Going Out on a Limb
By Diane Andrews

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Going Out on a Limb

Several hundred Swarovski crystals glittered on her ebony black prosthetic arm as Carrie Davis, National Coordinator for Ampower and a Hanger Clinic National Amputee Advocate, gestured for emphasis during a 30-minute presentation about the evolution of her life as an congenital amputee. Davis was the featured speaker September 17 at the weekly lunch meeting of the Rotary Club of Santa Clara, held at the Bay Club, 3250 Central Expressway.

Davis's myoelectric arm, with a split hook on the end for grasping items, is definitely a fashion statement—and a real conversation starter. The "hand" movement is triggered by electrodes that sense when the muscles in her upper arm move.

"Don't just stare at amputees," says Davis. "It's okay to ask. People with prostheses are just people. And missing a limb is not missing out on life."

Born missing part of her left arm below the elbow, Davis walked early, at nine and a half months, because it was too hard to crawl with one arm, and she got her first prosthetic arm when she was ten months old. The former high school teacher from Spokane, Washington, shared the journey to empowerment for herself.

"Let your challenges be your catalysts. We can choose the way we live. We can choose to suffer or choose to move—to live without limits and bring along as many people as we can. I'm a big proponent of mentoring and service leadership," says Davis, who has trained more than 900 amputees worldwide to be mentors (www.EmpoweringAmputees.org).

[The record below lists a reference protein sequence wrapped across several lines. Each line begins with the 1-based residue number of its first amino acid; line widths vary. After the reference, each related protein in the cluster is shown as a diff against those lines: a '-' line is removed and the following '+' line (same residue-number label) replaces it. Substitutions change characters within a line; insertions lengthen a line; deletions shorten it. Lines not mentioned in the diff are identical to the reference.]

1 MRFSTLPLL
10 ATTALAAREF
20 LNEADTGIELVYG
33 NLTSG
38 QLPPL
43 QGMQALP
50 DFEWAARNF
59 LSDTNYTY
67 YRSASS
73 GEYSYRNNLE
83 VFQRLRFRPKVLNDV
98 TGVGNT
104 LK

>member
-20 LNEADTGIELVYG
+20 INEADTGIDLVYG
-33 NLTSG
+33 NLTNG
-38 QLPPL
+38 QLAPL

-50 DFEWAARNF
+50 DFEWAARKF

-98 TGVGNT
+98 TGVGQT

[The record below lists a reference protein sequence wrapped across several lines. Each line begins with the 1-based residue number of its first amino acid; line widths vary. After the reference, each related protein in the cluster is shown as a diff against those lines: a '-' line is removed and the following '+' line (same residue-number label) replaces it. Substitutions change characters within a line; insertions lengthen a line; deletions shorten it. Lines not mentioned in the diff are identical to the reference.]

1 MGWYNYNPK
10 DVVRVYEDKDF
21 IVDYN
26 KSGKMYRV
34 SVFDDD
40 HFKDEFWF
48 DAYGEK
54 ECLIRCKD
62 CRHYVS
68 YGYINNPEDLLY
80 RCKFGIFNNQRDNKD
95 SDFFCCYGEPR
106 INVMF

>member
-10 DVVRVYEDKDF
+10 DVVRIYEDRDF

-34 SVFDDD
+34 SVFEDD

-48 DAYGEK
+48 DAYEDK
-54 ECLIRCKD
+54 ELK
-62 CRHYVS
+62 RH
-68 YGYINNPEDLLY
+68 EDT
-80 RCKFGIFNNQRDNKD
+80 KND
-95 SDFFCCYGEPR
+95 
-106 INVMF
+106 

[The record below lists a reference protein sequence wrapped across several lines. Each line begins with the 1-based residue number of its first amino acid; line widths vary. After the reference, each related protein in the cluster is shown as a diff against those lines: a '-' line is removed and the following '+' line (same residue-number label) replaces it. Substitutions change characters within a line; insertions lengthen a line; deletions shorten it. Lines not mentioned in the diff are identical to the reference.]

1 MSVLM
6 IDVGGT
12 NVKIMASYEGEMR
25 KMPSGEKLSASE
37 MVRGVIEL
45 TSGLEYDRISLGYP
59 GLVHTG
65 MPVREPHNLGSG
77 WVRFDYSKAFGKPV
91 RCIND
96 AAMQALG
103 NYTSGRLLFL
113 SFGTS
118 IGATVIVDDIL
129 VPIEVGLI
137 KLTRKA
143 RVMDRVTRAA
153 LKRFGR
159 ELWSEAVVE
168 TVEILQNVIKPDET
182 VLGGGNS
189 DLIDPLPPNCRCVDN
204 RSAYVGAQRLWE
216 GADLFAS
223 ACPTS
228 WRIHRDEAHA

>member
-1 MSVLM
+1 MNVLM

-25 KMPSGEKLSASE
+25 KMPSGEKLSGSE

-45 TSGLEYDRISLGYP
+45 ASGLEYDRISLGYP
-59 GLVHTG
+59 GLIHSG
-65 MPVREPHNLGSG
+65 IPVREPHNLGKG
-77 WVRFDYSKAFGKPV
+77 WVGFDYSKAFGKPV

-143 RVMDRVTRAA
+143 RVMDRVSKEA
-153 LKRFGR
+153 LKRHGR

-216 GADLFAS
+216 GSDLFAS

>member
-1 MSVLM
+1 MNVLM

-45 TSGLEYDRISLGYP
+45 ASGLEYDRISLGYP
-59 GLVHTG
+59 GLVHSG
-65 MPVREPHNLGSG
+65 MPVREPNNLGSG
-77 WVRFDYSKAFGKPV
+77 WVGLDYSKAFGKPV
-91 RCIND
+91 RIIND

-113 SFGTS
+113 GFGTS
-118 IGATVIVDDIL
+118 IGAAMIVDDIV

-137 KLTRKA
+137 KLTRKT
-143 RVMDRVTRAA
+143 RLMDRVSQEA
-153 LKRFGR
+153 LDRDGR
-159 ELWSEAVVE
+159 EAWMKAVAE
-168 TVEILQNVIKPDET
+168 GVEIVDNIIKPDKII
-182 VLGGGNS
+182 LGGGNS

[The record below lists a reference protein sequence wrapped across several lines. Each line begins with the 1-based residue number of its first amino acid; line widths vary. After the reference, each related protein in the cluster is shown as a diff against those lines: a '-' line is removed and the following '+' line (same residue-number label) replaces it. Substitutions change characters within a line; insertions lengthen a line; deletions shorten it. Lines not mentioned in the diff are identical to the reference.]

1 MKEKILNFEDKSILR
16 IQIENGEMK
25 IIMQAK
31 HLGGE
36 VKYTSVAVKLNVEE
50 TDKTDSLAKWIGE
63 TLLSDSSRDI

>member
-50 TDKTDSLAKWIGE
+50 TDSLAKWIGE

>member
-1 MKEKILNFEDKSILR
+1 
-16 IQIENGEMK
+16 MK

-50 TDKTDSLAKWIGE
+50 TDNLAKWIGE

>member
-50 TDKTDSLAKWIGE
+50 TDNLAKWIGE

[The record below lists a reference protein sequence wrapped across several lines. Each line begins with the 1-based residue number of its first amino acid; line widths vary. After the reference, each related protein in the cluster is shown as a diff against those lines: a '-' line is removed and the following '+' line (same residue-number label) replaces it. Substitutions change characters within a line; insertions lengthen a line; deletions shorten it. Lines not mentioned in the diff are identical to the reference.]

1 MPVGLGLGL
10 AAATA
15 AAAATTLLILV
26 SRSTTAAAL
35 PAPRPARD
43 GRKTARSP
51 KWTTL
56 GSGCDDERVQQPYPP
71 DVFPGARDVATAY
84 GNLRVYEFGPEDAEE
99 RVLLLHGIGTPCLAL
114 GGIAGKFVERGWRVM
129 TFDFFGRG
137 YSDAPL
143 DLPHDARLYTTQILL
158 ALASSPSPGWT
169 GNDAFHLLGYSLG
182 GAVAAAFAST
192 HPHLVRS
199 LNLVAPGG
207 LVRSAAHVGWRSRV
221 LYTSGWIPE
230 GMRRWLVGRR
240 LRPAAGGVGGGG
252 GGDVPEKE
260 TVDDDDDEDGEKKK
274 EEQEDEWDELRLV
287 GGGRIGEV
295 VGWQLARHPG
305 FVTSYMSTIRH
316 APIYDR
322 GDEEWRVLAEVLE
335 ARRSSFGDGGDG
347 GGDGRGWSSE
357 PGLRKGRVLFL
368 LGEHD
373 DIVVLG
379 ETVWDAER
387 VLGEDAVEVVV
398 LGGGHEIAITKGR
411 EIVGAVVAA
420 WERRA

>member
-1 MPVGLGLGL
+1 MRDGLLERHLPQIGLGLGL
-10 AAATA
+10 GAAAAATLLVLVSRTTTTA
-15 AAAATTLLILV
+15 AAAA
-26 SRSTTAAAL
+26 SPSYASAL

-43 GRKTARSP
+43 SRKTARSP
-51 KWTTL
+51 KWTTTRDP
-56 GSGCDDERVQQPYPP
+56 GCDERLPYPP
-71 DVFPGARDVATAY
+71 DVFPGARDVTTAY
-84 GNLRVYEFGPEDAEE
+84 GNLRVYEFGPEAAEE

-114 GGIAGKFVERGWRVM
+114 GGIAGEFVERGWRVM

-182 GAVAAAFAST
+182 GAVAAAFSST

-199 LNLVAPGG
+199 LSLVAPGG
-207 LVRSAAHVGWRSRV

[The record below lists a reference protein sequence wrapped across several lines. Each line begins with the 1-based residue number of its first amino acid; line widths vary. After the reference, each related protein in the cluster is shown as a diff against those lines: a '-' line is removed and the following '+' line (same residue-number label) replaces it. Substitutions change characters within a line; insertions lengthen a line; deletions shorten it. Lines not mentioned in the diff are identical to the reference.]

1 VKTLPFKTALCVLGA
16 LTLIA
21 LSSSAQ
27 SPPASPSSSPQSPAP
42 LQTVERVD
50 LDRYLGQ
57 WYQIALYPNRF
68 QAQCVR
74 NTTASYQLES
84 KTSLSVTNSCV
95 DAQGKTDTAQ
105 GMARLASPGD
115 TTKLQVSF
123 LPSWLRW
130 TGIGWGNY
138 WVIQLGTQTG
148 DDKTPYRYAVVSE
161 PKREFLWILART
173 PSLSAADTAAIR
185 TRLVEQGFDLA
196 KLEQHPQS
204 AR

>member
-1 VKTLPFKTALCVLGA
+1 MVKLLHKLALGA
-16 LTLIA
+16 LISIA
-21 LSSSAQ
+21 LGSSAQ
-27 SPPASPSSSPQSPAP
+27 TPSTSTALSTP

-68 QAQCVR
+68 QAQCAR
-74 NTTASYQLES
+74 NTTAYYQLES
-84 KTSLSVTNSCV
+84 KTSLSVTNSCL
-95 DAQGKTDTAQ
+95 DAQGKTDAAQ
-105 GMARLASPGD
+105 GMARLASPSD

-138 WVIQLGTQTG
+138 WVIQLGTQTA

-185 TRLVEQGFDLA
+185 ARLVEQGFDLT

"It's really important to know you're not alone in your journey," she says.

Davis demonstrated the wardrobe of prosthetic devices she uses to meet different needs. She has natural-looking arms with hands that she can swim with, limbs that can be fitted at the end with attachments allowing her to play the guitar, play golf (badly, she says), do yoga postures and ride a bike. She led the way as the very first winner of a national triathlon championship for upper limb amputees—in a race that only she had dared to enter.

"The way I present myself to the world is how people are going to perceive me, and I just feel like a badass wherever I go," says Davis, placing her crystal-studded arm on her hip.

"Carrie is an inspiration partly because of what she's overcome but mostly because of what she contributes," says Andrew Ratermann, Rotary Club president.

The Rotary Club of Santa Clara (www.santaclararotary.org), with a membership of just over 100 community leaders, is part of an international service organization that believes that the world is its community.

"We're in more countries than the U.N.," says Gary Citti, a 35-year member. "I've been able to see the impact we've made internationally and locally. That's one of the reasons Rotary is dear to my heart."

At the September 17 Rotary meeting, a check for $10,000 was presented to the Sean M. Walsh K-9 Memorial Foundation for the purchase of a fourth service dog for the Santa Clara Police Department.